What Are You Willing to Confront?

So I had a fantastic conversation the other day with a Lower School Director colleague of mine while I was on a quick PD visit to another European International School. We were talking about the importance of school culture, and he asked my opinion about what the most important thing teachers and leaders can do to inspire a positive culture and climate in schools. I thought about this for a bit because there is so much that goes into that, but finally I answered that for me it all hinges on what people (schools) are willing to confront. You see, the most important conversations that need to be had, and the most important issues that need to be addressed are always the most uncomfortable and the most difficult to have…and that’s why they are very often met with silence. 

The inability to act on an issue, however big or small, that is having a negative impact on school culture is the surest way to stop schools from getting to where they want to go. Great schools become great because they have strong foundational cultures, where teachers and leaders have the courage and skill set to address or confront even the smallest of issues. They know that even a tiny, seemingly inconsequential negative comment from a teacher, parent or student can begin to erode years of hard work, and that even the smallest of issues can become divisive. The problem that all people in schools face is that these conversations take a significant amount of courage and they are really, really hard to have…especially between adults.

I remember a personal experience that I had years and years ago when I first stepped into administration, which ultimately became one of the most important leadership lessons that I have ever learned. I was faced with a situation where I absolutely knew in my heart that I needed to confront a teacher for making derogatory and demeaning comments about a young student to other faculty members in the faculty lounge. This teacher had been there for a very long time and had tremendous community cache, and I was in my first year on the job in a new school, and in the end I didn’t have the conversation that I needed to have…at the time I simply couldn’t find the courage to do it. I rationalized it in my mind  that it was most likely just a one-off mistake that wouldn’t happen again, and that the teacher was probably just making a joke…but in the end, like I’m sure you can all guess, that wasn’t at all the case.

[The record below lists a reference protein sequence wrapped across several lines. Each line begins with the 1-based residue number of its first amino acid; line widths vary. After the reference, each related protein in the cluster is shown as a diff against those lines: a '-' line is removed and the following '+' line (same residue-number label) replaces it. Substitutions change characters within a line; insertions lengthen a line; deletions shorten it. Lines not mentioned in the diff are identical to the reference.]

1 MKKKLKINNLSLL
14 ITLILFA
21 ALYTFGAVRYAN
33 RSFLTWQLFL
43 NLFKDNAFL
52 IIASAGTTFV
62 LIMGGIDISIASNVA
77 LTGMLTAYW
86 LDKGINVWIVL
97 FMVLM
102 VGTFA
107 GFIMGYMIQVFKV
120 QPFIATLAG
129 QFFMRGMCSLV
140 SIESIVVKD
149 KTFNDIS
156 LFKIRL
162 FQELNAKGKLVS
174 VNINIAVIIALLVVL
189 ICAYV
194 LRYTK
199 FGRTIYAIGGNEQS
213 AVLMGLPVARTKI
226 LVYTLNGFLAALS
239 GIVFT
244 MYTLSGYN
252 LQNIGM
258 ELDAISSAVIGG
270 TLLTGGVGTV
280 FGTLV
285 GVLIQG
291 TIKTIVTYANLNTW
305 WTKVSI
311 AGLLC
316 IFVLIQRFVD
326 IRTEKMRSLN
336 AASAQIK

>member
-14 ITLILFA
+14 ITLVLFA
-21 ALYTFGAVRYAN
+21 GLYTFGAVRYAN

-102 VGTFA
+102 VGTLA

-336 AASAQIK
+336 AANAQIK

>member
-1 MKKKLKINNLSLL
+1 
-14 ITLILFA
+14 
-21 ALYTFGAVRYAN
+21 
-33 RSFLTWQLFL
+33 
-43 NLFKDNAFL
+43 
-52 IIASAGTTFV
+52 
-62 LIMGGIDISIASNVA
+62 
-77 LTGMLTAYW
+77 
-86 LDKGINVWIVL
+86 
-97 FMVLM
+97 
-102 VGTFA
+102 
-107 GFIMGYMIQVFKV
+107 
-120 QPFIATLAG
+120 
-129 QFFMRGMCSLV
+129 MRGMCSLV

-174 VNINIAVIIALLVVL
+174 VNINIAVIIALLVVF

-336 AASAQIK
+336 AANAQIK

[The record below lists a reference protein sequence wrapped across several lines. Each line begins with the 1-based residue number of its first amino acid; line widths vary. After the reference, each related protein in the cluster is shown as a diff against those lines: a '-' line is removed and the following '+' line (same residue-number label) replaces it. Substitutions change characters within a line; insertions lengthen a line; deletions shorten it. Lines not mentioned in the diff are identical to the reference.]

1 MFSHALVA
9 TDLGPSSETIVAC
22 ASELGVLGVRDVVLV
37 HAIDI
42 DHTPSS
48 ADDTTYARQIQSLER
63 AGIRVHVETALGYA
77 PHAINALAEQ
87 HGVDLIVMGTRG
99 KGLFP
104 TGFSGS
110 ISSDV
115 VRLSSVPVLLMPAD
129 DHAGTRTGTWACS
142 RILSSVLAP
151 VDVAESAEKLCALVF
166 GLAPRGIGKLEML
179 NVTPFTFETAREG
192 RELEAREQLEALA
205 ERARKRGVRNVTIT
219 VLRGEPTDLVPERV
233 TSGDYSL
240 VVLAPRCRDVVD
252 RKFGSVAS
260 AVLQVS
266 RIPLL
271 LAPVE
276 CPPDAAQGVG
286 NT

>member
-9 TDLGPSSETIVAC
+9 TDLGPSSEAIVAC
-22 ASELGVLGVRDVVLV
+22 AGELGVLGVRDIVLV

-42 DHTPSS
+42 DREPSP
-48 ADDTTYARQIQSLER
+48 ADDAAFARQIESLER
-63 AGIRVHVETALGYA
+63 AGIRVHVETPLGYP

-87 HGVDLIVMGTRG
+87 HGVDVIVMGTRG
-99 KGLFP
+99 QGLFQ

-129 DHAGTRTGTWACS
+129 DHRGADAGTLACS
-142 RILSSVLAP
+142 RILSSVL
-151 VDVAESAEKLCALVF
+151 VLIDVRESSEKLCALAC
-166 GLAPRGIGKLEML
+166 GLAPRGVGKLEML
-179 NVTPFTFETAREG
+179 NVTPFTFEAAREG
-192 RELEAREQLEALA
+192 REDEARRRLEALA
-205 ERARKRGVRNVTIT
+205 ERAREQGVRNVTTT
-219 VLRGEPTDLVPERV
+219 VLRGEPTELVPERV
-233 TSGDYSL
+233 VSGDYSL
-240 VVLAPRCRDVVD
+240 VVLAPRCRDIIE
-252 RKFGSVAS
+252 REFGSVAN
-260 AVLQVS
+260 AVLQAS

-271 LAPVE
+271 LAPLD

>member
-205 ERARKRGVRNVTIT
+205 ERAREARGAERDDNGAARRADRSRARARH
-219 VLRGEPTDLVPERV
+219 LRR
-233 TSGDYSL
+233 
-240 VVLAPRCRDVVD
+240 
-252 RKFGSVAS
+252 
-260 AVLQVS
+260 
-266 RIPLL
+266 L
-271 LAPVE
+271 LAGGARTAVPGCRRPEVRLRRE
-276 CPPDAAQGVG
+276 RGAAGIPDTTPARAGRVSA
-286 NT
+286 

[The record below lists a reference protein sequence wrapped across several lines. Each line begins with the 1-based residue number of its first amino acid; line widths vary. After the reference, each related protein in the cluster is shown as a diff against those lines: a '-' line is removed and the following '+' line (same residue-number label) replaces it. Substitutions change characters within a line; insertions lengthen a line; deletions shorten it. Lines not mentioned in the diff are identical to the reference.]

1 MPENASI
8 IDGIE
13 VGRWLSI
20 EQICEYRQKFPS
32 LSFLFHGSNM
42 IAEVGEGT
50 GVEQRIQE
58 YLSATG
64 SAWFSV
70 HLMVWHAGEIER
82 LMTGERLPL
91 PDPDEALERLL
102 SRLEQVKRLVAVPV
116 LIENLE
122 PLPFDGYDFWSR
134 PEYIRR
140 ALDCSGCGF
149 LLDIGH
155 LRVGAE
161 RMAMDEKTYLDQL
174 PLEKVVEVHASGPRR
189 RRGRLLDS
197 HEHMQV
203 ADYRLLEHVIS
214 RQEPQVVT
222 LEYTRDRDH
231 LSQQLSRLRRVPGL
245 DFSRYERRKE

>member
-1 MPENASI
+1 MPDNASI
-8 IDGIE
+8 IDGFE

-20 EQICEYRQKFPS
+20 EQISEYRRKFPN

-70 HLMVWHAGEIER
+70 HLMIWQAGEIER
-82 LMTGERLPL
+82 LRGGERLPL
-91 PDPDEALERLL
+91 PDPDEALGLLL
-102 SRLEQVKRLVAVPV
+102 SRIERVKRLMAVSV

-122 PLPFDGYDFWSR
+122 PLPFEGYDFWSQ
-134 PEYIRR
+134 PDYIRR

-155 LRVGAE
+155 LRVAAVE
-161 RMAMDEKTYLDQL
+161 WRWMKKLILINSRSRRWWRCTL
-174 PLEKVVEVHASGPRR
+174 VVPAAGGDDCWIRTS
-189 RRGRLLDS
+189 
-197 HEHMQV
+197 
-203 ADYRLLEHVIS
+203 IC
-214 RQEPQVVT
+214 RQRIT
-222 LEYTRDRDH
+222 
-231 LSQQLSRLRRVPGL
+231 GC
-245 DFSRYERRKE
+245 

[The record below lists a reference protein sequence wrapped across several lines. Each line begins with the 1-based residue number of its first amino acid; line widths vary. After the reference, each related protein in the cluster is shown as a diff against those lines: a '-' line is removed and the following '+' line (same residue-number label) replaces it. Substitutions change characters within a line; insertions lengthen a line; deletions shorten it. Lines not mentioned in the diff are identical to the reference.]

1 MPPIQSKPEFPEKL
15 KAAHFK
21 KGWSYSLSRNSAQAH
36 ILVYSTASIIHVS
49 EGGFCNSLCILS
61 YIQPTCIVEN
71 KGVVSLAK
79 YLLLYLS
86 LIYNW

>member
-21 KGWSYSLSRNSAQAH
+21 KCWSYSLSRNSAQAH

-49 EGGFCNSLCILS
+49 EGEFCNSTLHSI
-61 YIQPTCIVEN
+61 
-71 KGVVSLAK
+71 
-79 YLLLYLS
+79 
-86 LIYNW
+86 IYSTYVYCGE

With that incident I missed an opportunity to set a cultural expectation with my faculty, and due to my lack of action and courage I essentially said it was okay for this kind of behavior to continue…and you know what, it did continue until I finally found the strength to say what needed to be said. Magically, once I started to confront and address ALL the issues that needed my attention, the culture of my division began to change dramatically for the better. I often look back at that moment in my career as transformational, and I think about it now every time I speak to someone about an issue. I have grown so much since then, and now having these kinds of conversations are a strength of mine, but of course they are still not easy. 

I’m telling you this because I know that we have all faced these challenges in the past, and many of us may have issues that we are holing on to right now that need a conversation…please have that conversation. Schools are only as good as what they are willing to confront, so let’s make these courageous conversations a thing that we do really well around here, to keep our foundation rock solid. Have a wonderful week everyone, and remember to be great for our students and good to each other. Oh yeah…Happy Mother’s Day Mom, and to all you Mother’s out there, thank you for all that you do!

Quote of the Week…Real work is when you confront the problems you might otherwise be tempted to run away from -Rolf Potts

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